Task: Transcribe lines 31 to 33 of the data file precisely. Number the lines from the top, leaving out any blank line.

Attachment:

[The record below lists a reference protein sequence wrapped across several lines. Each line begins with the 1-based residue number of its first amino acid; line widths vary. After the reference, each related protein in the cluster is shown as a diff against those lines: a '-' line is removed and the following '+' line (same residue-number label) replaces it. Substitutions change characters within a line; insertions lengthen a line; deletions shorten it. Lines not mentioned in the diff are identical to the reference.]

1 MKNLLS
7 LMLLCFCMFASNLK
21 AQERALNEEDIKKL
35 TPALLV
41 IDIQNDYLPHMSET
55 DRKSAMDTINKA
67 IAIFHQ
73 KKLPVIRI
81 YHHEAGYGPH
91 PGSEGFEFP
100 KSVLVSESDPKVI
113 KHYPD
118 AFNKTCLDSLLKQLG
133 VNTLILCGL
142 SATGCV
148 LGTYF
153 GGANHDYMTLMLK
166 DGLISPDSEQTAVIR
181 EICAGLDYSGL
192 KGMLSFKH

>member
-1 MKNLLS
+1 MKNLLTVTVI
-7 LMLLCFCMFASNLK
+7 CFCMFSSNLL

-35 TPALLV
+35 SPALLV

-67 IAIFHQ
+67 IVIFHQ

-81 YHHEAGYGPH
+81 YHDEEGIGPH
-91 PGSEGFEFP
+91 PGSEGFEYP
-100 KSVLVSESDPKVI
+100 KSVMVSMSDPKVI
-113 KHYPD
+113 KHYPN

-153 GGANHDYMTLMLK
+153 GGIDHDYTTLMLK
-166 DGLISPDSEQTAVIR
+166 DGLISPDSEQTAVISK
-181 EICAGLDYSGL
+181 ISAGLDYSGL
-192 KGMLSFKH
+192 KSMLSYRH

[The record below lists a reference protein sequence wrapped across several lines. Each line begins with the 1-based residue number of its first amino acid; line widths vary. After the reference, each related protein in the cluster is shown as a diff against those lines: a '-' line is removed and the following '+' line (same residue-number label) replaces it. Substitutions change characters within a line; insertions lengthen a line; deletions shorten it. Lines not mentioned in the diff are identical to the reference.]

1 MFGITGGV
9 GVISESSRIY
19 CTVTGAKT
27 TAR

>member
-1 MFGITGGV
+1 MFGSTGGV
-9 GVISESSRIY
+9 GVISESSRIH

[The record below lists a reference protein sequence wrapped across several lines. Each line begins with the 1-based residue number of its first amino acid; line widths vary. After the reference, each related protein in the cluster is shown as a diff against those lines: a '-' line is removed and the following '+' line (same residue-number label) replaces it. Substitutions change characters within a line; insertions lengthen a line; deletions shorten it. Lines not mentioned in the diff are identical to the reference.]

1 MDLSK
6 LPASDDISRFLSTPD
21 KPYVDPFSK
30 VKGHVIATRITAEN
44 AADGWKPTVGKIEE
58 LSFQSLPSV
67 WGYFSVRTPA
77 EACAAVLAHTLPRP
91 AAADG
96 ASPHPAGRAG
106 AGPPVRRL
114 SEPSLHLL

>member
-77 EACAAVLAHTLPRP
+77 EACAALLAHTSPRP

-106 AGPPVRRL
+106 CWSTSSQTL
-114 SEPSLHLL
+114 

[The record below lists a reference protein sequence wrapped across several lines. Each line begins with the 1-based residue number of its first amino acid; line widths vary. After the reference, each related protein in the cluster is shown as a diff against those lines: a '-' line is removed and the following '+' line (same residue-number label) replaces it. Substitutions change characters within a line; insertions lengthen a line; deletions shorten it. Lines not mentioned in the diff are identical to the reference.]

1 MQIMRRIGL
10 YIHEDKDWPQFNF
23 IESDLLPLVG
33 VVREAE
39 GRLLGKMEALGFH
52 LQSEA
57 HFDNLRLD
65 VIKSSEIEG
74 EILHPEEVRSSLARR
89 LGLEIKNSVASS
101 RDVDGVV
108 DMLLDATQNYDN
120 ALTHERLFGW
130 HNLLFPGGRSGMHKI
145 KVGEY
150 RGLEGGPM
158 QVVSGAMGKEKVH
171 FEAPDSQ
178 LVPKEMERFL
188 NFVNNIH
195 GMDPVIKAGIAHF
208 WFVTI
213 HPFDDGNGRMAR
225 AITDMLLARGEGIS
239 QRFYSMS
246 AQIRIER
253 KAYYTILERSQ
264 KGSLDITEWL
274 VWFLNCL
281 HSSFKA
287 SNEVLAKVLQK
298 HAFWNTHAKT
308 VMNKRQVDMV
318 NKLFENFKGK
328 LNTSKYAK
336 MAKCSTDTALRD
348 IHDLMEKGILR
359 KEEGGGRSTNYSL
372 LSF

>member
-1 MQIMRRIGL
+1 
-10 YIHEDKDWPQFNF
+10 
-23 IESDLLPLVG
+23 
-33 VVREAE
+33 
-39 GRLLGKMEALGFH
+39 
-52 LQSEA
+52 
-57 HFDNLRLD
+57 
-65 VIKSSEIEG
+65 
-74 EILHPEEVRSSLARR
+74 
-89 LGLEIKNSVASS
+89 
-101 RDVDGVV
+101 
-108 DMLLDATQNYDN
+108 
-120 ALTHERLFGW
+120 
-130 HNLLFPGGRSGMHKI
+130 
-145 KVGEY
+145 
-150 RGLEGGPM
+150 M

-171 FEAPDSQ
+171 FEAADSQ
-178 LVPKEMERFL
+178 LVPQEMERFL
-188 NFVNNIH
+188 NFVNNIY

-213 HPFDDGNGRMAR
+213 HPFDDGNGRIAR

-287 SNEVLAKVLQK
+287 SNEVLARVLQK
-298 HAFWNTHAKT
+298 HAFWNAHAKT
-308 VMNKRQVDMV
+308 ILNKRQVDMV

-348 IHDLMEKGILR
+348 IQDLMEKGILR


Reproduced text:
-81 YHHEAGYGPH
+81 YHDEEGIGPH
-91 PGSEGFEFP